Browsing named entities in Southern Historical Society Papers, Volume 25. (ed. Reverend J. William Jones). You can also browse the collection for Staunton River, Va. (Virginia, United States) or search for Staunton River, Va. (Virginia, United States) in all documents.

Your search returned 4 results in 2 document sections:

Southern Historical Society Papers, Volume 25. (ed. Reverend J. William Jones), The Cumberland Grays, Company D, Twenty-first Virginia Infantry. (search)
f the evacuation, I asked the reason for the order. None was given, and our construction of it then was that Richmond had news of a raid out from the Federal army, and that it was feared that our lines would be cut between Burkeville and the Staunton river. We took our local wire and interrogated the operators on the line for news of the raiders, but they knew nothing. It was time for the regular passenger train to leave for Richmond. Many passengers were gathering, and the question was frvacuation; the men had been gradually leaving us, and all belonging in Richmond were soon en route, walking the long, dreary 140 miles to try and find their loved ones. A couple of days after the evacuation of Richmond the bridge over the Staunton river had been burned. We maintained train service between Danville and this point for several days after the surrender of Lee's army, bringing in the men as fast as they came there, wending their way to their, in many cases, desolate homes in the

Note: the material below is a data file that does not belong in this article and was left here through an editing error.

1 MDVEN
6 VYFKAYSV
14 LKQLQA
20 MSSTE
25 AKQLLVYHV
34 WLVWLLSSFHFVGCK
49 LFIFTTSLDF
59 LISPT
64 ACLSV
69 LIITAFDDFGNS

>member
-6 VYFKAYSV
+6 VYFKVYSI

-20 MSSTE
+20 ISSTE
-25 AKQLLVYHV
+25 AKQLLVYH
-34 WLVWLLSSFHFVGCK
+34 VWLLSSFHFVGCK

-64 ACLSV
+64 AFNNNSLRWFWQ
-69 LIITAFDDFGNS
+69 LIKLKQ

Southern Historical Society Papers, Volume 25. (ed. Reverend J. William Jones), chapter 1.29 (search)
f the evacuation, I asked the reason for the order. None was given, and our construction of it then was that Richmond had news of a raid out from the Federal army, and that it was feared that our lines would be cut between Burkeville and the Staunton river. We took our local wire and interrogated the operators on the line for news of the raiders, but they knew nothing. It was time for the regular passenger train to leave for Richmond. Many passengers were gathering, and the question was frvacuation; the men had been gradually leaving us, and all belonging in Richmond were soon en route, walking the long, dreary 140 miles to try and find their loved ones. A couple of days after the evacuation of Richmond the bridge over the Staunton river had been burned. We maintained train service between Danville and this point for several days after the surrender of Lee's army, bringing in the men as fast as they came there, wending their way to their, in many cases, desolate homes in the